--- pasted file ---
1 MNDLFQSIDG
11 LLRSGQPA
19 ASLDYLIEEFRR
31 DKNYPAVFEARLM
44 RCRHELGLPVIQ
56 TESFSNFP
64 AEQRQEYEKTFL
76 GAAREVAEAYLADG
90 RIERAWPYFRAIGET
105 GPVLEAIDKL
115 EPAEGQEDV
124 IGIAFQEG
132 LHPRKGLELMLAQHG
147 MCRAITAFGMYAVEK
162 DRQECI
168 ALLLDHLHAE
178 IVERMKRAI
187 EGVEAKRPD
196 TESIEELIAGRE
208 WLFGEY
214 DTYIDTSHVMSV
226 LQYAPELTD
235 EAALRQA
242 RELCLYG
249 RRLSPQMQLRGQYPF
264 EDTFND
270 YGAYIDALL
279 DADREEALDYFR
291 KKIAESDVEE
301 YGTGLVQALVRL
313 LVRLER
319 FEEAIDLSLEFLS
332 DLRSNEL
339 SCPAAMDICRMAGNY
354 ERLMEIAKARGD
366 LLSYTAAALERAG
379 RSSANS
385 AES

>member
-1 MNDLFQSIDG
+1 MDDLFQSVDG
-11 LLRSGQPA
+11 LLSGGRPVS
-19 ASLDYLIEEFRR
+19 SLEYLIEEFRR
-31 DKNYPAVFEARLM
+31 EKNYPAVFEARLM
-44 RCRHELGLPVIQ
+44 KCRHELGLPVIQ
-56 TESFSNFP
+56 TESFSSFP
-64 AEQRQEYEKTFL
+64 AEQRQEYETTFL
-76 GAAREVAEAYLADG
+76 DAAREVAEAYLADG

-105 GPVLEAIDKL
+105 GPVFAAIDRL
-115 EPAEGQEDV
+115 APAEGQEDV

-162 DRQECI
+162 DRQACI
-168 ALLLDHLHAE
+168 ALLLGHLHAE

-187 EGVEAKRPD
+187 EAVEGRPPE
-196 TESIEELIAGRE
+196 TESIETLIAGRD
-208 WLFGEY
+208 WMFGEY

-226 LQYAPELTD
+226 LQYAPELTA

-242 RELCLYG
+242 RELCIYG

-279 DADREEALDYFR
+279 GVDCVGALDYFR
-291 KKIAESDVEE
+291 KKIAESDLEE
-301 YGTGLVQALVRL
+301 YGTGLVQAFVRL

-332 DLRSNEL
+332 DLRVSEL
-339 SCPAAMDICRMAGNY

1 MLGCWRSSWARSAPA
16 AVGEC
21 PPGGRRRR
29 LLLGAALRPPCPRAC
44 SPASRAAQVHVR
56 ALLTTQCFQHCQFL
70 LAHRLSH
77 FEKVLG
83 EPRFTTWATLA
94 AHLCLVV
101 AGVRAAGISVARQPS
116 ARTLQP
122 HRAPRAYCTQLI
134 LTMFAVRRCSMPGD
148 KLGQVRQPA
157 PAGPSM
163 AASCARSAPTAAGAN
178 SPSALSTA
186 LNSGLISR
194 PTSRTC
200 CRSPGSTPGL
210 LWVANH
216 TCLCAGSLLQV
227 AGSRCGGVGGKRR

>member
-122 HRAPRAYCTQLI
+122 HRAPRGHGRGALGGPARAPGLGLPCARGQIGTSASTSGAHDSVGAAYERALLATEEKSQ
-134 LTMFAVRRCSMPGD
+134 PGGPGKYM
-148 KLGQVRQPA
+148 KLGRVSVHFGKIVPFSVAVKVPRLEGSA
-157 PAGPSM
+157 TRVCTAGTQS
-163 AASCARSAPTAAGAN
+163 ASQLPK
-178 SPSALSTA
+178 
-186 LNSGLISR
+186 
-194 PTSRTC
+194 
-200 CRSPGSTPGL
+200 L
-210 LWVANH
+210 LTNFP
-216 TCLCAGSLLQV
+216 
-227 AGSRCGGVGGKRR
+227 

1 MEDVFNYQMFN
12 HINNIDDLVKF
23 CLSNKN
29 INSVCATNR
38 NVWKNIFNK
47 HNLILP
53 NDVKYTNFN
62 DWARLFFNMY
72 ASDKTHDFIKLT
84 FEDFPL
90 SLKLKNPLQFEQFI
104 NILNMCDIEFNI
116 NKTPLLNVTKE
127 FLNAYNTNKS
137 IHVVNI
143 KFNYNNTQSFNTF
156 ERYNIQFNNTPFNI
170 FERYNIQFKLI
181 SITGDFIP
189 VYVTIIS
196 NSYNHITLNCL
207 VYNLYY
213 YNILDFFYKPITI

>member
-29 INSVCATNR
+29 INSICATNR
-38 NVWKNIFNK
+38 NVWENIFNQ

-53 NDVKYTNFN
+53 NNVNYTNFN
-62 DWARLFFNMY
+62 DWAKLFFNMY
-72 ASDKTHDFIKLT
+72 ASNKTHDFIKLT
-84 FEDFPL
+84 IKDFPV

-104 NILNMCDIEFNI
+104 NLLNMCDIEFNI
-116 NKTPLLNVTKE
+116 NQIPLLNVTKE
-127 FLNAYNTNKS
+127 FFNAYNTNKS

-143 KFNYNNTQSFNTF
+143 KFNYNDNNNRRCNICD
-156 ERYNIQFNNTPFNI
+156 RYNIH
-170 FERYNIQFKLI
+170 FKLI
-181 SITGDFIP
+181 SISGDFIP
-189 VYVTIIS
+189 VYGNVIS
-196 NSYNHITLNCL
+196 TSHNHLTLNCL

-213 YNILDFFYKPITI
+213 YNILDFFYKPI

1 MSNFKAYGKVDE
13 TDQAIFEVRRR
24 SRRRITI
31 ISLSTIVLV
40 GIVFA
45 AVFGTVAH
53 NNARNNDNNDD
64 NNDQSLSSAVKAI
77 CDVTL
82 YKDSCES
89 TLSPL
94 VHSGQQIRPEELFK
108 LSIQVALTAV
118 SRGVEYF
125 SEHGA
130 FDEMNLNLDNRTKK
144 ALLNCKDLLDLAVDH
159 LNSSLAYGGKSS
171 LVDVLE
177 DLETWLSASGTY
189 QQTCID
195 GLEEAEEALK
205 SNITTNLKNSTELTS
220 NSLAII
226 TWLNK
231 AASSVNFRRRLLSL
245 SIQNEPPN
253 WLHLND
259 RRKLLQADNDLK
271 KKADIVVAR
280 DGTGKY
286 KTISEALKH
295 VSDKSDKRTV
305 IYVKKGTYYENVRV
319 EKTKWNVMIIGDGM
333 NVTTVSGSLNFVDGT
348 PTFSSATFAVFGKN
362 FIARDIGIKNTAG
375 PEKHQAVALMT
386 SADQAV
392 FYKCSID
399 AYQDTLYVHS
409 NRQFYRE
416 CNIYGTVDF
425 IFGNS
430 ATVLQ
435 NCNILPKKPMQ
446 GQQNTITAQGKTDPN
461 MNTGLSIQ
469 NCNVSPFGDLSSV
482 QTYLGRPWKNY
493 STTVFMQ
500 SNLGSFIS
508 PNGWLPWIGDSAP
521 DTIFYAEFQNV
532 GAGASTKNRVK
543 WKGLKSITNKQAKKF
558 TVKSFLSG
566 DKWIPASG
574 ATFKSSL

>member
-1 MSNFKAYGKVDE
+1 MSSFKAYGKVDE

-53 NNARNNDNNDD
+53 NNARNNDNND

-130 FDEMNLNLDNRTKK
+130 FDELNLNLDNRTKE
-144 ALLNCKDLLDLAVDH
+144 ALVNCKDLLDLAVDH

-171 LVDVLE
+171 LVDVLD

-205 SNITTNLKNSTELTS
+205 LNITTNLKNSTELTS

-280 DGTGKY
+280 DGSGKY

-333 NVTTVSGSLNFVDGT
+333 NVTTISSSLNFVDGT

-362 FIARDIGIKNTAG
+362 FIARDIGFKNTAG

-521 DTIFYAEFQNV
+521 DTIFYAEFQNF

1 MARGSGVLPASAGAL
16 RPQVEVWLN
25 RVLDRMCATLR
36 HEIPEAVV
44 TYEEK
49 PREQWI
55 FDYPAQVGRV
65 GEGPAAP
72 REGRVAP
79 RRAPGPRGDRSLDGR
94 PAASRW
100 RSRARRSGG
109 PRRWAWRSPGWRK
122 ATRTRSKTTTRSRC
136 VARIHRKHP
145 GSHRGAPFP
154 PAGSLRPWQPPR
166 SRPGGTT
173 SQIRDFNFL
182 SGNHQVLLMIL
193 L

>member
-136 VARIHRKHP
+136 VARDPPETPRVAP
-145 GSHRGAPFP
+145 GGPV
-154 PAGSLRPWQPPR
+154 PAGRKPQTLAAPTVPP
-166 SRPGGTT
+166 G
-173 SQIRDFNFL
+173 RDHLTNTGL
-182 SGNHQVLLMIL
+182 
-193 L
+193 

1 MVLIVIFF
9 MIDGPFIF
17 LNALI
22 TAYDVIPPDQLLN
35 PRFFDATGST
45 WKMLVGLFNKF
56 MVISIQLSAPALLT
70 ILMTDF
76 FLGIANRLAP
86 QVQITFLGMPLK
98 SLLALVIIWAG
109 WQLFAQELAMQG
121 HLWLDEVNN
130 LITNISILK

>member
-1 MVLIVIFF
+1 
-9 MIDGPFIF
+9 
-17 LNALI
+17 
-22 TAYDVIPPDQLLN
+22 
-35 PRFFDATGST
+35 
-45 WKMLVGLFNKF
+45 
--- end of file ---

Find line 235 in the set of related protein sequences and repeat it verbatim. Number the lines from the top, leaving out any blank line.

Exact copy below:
446 GQQNTITAQGKTDPN